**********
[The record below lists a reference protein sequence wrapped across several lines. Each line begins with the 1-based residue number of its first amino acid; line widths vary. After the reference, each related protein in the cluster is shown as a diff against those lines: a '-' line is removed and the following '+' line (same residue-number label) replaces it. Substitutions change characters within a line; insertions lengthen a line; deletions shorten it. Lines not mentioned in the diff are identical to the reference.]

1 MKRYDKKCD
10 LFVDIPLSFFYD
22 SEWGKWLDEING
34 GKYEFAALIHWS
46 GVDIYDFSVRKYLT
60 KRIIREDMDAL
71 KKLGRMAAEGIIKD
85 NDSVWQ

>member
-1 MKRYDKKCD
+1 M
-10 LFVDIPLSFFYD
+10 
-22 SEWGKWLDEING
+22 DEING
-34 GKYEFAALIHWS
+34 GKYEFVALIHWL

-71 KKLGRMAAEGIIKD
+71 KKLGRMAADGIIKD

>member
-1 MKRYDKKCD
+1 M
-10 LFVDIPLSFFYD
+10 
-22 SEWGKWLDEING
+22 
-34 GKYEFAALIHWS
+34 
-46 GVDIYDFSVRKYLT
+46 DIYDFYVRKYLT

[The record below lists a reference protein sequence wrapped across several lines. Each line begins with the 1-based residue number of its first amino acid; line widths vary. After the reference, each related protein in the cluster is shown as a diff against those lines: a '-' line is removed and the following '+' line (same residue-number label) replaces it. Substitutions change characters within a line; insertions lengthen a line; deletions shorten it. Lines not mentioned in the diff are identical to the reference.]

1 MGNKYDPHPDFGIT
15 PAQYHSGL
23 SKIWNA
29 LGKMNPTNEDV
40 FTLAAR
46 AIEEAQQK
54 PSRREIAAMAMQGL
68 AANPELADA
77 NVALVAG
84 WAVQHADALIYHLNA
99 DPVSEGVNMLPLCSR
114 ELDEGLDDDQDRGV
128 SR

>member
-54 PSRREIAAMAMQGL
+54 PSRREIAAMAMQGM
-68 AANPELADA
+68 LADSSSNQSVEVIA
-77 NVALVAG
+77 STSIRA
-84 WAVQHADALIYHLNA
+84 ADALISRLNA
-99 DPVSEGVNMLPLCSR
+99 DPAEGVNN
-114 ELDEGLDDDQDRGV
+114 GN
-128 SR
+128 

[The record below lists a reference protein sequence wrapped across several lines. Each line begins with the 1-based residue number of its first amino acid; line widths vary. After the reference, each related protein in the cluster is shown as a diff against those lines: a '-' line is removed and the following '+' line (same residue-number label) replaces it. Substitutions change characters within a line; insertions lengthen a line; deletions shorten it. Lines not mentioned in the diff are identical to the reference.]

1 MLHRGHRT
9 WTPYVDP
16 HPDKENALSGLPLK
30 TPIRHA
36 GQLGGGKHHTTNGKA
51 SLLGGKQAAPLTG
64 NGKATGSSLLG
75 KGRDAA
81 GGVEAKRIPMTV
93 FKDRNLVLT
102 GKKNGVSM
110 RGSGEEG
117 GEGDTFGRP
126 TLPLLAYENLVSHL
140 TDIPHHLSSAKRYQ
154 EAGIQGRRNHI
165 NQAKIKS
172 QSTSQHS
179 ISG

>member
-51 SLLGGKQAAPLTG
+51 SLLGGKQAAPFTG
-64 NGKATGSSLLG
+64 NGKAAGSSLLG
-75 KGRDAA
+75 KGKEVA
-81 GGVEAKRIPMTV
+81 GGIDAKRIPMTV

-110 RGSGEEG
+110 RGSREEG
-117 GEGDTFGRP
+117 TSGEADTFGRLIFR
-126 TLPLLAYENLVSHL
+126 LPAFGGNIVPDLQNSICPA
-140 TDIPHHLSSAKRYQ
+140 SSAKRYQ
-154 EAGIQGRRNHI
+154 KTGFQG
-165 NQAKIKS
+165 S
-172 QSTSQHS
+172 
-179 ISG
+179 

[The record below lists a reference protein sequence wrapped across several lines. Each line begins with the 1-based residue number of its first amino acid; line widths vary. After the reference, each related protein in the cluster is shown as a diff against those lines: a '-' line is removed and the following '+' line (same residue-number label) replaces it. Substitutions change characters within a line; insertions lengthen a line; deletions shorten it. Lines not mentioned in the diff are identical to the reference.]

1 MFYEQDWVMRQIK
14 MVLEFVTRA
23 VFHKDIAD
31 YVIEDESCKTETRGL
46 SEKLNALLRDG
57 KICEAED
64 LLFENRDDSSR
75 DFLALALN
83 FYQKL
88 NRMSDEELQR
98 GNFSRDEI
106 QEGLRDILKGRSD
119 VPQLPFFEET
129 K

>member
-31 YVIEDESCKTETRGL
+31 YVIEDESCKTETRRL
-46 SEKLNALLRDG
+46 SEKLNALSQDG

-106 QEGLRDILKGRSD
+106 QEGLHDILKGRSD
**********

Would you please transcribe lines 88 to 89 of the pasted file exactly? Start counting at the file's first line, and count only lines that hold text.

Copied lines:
-81 GGVEAKRIPMTV
+81 GGIDAKRIPMTV